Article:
Anonymous asked: Hey Jon! My name's Cory and I was just wondering if you could give me some tips to minimise my body fat?
I'm 18 and go to university but try to fit in as much cardio like swimming and jogging that I can. I also do crunches, squats and leg lifts almost everyday but still have little success.
I kind of think it comes down to my diet, I tend to eat less than what is recommended but always try to eat lots of vegetables (i'm a vegetarian) but probably not enough protein to help with muscle development. I'm also a huge chocolate fan and due to my lack of calorie intake somedays, can cause me to binge of high sugary foods other days. It's a horrible cycle and would really appreciate any advice to help me get out this!!!!! thank you! you're blog is an incredible inspiration!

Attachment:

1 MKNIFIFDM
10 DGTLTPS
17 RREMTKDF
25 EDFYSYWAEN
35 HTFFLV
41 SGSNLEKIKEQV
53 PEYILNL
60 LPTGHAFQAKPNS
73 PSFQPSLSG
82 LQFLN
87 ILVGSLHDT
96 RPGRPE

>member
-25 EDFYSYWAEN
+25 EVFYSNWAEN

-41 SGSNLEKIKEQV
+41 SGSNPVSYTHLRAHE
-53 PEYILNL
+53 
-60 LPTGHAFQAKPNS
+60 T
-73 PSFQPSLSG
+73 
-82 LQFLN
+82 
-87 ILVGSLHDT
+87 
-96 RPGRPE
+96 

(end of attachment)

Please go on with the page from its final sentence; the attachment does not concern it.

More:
Hi Cory! You’ve asked a great ? that I’m sure would be of interest to other people. It’s actually a very complex issue but here are the basics. Body fat is essentially stored fuel resulting from consuming more calories over time than you expend. Therefore, getting rid of it requires both offense & defense. Offense means increased caloric expenditure to burn your existing fat, primarily through cardiovascular exercise - running, biking, swimming, skating, cross training, etc - about 60-minutes/day, 3-4 times/week. Defense would mean preventing the food you eat from becoming turned into new fat. You do this by eating enough calories to provide energy, but just slightly less than what you are expending. Typically, a 500 calorie/day deficit is a reasonable goal. Any larger of a deficit could be counterproductive. So for example, if a person burns about 2,500 calories/day they should shoot for eating 2,000 calories/day to expect healthy weight loss. These 2,000 calories should be divided into 4 or 5 meals spread throughout the day, with slightly larger meals in the morning and smaller meals at night. Next up is avoiding foods that your body easily turns into fat, primarily sugars & simple carbs (candy, chocolate, soda, chips, junk food, etc). These get broken down by your body for energy very quickly compared to lean protein & complex carbs, so they are more likely to be converted to fat if you are not immediately active. Veggies are good bc they’re a form of carb that also have fiber, so your stomach gets full before there’s enough calories for it to be turned into fat. The worst thing you can do is have a lot of sugar/chocolate or simple carbs at night bc these are guaranteed to be turned into fat as you sleep. In addition, you want to increase your amount of lean muscle tissue, which would increase your body’s overall caloric needs bc muscle is more biologically active than fatty tissue. You do this by incorporating heavy resistance weight training 2-3 times/week in addition to your cardio workouts. Over time, you’ll build lean muscle, burn more calories than you take in and your body will use up some of the fat it has been saving. Hope this helps! Stay healthy and stick with it!